We are ending the Black History Month Takeover series with Cuba! With updated guidelines by the Obama administration, Americans traveling to Cuba has been on the rise. If you are interested in visiting this interesting country, be sure to read the two part series “An American’s Travel Guide to Cuba.” I look forward to visiting next month and will share all the details of my trip with you. In terms of the Afro-Latino history in Cuba, blacks of West African descent are called Afro-Cubans. Afro-Cubans make up about 1 million of 11 million Cubans. However, about 3 million are considered “mulatto” or “mestizo”. Mestizo is someone of European and Amerindian descent. Havana has the largest number of Afro-Cubans as well as blacks from neighboring Caribbean countries.
In the 1920s and 1930s “Afrocubanismo” was born. It was a movement that focused on black culture. The mission was to highlight and incorporate influences of Afro-Cubans in Cuban culture. Look for these influences in music-drums, dance-the rumba, food and jazz!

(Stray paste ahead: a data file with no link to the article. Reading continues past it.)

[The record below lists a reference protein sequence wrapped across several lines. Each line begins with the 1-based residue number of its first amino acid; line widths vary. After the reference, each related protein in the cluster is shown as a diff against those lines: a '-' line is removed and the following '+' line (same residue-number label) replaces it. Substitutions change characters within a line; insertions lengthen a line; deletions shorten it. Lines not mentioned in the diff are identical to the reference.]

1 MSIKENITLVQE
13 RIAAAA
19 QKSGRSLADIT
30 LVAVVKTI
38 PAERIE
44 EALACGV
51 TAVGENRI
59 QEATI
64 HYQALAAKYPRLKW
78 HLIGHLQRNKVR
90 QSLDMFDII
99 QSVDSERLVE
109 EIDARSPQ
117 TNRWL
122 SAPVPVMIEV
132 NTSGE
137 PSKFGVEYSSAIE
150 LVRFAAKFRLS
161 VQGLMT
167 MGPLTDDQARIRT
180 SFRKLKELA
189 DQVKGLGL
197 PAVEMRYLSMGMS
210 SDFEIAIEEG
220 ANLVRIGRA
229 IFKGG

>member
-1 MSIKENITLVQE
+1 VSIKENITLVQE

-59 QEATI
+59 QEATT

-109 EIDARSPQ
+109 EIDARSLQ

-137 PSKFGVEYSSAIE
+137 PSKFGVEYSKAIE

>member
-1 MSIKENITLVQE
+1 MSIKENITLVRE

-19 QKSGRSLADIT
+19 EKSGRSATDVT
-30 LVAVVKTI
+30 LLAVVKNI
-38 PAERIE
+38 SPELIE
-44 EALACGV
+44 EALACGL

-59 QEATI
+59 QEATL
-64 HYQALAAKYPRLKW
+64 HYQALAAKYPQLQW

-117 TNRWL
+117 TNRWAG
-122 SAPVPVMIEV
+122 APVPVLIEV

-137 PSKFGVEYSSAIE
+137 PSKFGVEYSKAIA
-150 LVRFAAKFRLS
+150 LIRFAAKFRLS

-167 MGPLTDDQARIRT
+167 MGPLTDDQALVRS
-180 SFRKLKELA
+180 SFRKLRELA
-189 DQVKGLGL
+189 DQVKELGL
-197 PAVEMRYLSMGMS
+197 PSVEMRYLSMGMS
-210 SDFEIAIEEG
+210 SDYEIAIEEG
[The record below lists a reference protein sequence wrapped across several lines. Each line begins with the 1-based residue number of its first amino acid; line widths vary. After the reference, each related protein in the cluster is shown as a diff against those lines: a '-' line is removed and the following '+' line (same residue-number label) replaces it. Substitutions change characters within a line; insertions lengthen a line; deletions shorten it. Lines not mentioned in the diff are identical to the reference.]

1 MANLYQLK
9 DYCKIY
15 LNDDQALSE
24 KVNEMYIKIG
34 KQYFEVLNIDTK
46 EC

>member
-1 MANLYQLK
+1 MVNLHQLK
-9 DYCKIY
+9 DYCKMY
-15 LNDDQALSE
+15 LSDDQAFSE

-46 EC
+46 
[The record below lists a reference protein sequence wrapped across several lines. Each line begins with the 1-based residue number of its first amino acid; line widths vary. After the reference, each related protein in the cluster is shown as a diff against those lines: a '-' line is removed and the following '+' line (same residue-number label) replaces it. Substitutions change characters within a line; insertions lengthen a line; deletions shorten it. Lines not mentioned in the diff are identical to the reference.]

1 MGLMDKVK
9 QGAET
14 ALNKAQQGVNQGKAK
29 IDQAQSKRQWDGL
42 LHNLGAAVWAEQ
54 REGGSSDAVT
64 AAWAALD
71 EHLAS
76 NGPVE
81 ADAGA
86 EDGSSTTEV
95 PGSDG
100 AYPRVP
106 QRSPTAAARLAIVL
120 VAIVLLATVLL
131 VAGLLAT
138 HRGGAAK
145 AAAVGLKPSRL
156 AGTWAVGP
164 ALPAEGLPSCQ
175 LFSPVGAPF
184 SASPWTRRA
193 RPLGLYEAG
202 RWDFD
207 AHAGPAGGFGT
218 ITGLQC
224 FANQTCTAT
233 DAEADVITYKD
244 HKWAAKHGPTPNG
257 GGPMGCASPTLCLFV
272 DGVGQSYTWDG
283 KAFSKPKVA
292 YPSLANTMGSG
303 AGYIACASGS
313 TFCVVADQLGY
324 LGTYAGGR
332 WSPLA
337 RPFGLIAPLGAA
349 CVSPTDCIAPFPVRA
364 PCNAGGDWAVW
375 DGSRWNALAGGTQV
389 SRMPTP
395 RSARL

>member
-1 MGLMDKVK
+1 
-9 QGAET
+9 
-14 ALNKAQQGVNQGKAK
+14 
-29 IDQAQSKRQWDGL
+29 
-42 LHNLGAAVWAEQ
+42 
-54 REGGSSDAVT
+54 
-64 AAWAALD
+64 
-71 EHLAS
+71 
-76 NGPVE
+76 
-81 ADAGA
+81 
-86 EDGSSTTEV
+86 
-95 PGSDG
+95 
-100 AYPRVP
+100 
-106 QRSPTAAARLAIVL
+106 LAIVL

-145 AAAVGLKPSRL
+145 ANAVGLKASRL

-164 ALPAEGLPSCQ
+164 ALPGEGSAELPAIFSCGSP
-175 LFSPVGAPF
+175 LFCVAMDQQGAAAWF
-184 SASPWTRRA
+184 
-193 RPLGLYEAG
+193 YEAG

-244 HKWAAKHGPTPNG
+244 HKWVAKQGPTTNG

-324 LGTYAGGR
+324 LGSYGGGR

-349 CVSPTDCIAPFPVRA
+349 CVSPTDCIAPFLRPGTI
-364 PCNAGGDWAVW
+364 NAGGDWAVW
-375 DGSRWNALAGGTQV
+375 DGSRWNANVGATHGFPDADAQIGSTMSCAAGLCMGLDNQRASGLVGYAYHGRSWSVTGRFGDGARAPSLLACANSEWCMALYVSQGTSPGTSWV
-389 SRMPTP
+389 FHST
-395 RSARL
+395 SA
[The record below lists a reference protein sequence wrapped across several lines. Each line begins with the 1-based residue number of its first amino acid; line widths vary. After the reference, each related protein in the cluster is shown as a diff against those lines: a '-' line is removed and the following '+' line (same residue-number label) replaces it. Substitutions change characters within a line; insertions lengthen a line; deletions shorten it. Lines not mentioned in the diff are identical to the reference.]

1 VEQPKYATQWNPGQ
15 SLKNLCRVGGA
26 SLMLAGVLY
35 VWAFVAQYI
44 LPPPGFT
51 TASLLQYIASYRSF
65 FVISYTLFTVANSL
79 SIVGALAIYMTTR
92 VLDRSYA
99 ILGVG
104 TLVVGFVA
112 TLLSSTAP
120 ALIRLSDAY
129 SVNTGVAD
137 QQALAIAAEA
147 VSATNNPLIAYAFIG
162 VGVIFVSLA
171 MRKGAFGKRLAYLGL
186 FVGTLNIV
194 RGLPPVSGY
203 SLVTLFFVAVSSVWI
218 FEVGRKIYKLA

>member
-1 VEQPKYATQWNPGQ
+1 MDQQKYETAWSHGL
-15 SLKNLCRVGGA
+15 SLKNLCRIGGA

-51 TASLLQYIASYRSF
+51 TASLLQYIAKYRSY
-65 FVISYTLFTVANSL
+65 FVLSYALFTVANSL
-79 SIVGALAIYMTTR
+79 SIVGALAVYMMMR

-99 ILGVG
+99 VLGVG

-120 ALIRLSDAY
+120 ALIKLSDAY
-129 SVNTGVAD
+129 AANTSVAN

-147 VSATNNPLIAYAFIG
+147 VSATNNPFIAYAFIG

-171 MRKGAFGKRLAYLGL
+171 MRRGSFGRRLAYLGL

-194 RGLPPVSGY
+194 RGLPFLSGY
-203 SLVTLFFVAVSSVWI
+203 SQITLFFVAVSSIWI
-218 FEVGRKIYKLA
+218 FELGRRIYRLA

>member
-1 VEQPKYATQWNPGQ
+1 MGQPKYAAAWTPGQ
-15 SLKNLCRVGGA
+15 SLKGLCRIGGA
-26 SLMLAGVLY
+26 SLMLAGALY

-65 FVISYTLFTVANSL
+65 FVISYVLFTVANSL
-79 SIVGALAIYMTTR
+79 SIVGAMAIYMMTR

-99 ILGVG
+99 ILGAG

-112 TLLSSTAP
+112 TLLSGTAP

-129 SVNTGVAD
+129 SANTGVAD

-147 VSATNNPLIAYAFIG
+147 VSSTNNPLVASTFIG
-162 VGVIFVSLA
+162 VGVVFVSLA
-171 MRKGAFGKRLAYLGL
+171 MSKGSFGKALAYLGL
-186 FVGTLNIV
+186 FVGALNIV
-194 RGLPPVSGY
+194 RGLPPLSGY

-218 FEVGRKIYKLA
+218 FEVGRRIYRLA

During the mass migration of Cubans to the US, starting in 1959, mostly white professionals left the island. This left an increase in the black population on the island. Racism and discrimination against blacks in Cuba is an ongoing issue. Most black Cubans live in poor housing conditions and are not given profitable jobs. Henry Louis Gates Jr. wrote an interesting article for The Root entitled “One-on-One with Afro-Cubans: What It Means to Be Black in Cuba.”
Have you been to Cuba? If so, share your thoughts with us below. Enjoy the slideshow below of black travelers in Cuba! Our cover girl Roni is The Travel Guru and has written about her trip to Cuba on her blog.